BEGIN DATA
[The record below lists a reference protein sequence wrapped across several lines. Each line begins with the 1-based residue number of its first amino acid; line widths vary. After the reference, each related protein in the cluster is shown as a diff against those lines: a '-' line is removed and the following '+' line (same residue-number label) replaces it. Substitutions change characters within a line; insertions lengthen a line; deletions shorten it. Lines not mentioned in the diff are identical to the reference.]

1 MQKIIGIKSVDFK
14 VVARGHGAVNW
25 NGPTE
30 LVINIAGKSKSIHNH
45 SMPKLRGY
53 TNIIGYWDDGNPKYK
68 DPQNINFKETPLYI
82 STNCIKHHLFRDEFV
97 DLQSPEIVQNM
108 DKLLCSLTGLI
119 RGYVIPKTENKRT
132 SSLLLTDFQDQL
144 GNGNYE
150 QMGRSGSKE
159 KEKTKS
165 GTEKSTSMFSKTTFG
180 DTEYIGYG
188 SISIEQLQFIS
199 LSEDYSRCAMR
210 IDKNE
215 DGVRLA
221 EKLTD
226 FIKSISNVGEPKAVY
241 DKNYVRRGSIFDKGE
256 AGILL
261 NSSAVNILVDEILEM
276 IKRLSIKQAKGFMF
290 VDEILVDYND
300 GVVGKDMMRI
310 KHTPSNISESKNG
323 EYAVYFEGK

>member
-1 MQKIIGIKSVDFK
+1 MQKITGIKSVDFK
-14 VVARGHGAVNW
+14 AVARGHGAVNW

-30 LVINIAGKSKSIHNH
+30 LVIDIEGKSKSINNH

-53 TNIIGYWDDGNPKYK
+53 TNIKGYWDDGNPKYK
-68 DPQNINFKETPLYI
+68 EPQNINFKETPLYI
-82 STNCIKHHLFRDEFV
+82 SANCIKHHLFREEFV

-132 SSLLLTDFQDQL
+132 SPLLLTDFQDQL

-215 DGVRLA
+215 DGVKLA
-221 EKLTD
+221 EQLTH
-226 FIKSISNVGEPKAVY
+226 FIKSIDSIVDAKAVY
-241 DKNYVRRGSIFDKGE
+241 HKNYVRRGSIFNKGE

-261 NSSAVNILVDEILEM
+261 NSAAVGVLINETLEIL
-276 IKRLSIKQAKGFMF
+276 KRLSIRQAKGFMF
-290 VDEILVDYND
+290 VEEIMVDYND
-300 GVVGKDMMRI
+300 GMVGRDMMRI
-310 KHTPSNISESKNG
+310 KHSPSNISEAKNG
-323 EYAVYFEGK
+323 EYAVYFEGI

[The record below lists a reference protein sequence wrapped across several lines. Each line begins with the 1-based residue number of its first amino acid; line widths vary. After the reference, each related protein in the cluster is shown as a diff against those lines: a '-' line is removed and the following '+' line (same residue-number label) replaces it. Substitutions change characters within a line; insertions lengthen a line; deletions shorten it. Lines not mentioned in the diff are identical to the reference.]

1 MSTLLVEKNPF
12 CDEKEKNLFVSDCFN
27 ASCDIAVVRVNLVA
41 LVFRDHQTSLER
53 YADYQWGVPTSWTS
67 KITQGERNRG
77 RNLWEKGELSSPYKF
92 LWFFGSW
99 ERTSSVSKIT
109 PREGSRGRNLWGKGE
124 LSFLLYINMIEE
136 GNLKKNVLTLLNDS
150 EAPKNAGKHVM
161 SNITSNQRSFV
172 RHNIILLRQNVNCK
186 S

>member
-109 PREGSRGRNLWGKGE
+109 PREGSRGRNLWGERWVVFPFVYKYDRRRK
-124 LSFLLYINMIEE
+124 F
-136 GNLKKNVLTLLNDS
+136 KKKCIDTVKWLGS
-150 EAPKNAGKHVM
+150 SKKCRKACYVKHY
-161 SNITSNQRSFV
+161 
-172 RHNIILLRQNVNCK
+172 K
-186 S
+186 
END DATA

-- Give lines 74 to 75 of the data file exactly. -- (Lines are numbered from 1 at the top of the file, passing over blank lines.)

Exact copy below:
67 KITQGERNRG
77 RNLWEKGELSSPYKF